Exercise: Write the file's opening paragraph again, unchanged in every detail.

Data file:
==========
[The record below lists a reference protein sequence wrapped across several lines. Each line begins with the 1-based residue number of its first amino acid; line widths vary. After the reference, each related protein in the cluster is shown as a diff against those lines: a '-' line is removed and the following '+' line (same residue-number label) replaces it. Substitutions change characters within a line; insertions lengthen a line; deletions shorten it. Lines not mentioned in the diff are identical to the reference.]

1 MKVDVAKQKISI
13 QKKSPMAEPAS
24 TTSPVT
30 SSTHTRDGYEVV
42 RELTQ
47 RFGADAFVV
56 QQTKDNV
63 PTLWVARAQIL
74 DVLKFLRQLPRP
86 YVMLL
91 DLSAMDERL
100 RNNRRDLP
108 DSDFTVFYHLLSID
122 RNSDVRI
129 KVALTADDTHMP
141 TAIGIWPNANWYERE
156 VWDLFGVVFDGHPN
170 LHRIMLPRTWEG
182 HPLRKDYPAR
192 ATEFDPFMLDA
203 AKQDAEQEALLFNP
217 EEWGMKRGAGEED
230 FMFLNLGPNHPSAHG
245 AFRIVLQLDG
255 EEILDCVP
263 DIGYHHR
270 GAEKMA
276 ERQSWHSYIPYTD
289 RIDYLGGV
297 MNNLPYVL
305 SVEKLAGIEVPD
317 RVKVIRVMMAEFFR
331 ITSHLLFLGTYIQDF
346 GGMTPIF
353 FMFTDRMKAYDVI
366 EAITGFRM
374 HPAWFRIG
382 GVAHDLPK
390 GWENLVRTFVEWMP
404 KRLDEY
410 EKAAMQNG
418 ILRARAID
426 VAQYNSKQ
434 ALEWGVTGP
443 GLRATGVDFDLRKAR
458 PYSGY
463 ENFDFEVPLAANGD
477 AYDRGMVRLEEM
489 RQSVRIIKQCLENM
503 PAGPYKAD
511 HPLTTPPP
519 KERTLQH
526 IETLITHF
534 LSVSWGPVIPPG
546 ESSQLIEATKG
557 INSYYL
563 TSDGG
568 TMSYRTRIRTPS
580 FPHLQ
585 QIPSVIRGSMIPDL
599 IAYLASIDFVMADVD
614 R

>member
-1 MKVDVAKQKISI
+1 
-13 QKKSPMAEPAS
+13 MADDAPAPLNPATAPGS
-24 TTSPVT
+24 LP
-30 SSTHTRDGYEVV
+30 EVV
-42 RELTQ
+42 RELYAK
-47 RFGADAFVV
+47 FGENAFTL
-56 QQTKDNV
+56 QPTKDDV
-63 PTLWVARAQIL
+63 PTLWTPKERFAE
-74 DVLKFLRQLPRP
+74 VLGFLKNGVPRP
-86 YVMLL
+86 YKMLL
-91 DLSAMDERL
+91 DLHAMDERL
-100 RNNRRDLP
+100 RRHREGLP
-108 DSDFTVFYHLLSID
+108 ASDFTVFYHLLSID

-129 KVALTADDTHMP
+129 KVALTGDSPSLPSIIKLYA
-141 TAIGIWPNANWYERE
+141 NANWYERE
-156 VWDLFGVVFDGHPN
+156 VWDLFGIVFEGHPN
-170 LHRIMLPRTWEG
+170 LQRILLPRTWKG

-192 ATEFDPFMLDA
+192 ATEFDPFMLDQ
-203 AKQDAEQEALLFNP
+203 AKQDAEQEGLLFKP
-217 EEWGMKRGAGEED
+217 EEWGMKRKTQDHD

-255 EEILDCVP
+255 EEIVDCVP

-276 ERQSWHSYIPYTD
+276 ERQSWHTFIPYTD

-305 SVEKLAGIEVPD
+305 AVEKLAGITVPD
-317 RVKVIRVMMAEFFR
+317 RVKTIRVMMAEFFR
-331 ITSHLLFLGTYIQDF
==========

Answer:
[The record below lists a reference protein sequence wrapped across several lines. Each line begins with the 1-based residue number of its first amino acid; line widths vary. After the reference, each related protein in the cluster is shown as a diff against those lines: a '-' line is removed and the following '+' line (same residue-number label) replaces it. Substitutions change characters within a line; insertions lengthen a line; deletions shorten it. Lines not mentioned in the diff are identical to the reference.]